However, it should be kept in mind that nothing in the CPP dictates that any coal power plant must retire, so any estimate of coal plant retirements is at best guesswork. Unlike capacity-focused environmental rules that specify pollution-reducing upgrades that are required at power plants, the Clean Power Plan is an energy-focused rule that will be met almost entirely through changes in how frequently emitting power plants operate. The Clean Power Plan only requires states to meet a certain emissions target, and states are provided total freedom to decide how to reach that target.

In many cases, the optimal compliance portfolio for a state or utility is likely to include paying the relatively small fixed cost to keep a coal plant operational so that it can run for a limited number of hours to meet local or regional reliability needs. Doing so will have minimal impact on Clean Power Plan compliance, as the emissions associated with operating during a small number of hours are quite small and most of the plant’s generation will be displaced by low-carbon resources.

Speculating about generator retirement decisions is an inherently uncertain exercise, as it involves weighing a number of unit-specific characteristics, local and regional reliability needs, plant owner expectations about future market conditions and policies, and the combined impact of different policies. That speculation is even more uncertain when attempting to assess the retirement impact of environmental rules that do not impose unit-specific restrictions, but rather allow a nearly infinite range of compliance options that can be achieved by changing how power plants are dispatched.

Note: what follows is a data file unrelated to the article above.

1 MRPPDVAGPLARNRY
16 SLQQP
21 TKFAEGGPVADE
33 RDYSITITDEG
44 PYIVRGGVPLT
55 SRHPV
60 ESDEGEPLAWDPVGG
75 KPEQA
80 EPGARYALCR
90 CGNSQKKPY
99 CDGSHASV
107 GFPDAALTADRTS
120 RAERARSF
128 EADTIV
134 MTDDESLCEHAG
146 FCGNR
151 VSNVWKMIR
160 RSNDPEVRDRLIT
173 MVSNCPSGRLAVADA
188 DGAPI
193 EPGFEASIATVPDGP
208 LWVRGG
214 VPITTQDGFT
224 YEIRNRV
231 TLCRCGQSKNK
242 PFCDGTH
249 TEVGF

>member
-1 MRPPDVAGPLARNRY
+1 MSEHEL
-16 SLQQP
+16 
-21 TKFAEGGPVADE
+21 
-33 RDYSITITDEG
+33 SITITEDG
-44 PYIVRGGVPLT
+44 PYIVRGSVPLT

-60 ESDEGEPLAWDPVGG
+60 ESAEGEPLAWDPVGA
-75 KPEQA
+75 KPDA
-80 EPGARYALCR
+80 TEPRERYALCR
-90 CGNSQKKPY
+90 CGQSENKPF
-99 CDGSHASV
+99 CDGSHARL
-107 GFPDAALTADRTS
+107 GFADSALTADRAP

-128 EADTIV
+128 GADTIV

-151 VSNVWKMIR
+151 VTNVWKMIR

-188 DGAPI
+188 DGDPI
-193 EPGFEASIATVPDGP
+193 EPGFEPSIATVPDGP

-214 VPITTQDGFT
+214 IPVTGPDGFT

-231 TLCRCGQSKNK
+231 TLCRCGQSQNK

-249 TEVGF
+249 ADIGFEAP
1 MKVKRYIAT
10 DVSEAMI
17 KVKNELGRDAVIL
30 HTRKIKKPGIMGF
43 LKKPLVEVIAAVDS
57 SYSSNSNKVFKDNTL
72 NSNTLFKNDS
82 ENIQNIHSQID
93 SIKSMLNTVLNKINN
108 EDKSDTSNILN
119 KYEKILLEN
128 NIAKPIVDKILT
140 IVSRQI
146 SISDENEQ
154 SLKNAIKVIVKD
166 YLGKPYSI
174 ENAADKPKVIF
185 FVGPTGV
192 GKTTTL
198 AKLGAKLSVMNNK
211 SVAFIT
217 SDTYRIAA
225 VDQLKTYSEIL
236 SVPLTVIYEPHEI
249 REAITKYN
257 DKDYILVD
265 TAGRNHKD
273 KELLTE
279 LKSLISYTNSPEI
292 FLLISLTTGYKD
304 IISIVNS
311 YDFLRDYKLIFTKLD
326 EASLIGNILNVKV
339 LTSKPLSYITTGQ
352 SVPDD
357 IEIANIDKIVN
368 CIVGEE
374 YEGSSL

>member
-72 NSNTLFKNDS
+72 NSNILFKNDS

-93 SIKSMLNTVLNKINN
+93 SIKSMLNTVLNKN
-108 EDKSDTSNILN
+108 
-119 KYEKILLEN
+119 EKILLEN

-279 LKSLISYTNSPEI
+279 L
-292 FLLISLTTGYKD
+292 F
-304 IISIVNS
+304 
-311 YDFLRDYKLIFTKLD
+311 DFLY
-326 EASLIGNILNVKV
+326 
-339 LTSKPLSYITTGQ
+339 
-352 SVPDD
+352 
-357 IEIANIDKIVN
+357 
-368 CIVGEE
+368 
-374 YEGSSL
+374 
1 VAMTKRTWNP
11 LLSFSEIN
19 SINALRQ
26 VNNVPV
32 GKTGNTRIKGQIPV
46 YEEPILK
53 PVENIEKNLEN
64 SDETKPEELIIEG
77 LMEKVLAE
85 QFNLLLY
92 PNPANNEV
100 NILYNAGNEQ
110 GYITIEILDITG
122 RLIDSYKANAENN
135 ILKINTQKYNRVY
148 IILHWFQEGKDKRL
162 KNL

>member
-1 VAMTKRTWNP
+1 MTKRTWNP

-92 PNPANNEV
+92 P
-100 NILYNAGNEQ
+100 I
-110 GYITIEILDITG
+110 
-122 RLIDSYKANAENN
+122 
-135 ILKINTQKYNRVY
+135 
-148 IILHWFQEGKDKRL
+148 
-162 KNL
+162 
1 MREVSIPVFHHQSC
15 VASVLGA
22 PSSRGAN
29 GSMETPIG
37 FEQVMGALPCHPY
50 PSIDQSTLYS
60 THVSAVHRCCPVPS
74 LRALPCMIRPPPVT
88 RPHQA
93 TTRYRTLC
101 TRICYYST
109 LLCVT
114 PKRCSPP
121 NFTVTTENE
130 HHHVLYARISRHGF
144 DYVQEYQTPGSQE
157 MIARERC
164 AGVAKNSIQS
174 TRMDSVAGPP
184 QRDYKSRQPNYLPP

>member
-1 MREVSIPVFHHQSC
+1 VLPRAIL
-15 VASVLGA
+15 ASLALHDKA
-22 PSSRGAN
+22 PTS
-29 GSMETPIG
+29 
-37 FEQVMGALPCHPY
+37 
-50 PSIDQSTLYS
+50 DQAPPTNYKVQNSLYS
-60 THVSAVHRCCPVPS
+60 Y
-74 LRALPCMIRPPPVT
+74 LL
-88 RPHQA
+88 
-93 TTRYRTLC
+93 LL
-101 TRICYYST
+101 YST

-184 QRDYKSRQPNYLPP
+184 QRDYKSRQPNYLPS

NERC’s estimate ignores the flexibility the Clean Power Plan affords states by assuming compliance is possible through only coal plant retirements. In vertically integrated markets, utilities will not retire capacity needed to ensure reliability. In areas participating in ISO/RTO markets, capacity payments and reliability-must-run contracts likewise ensure that power plants will not retire if reliability is at risk. In both areas, a number of other solutions are available, such as converting coal power plants to burn gas at the same site using the same equipment, or even converting coal power plants to synchronous condensers to provide local voltage support.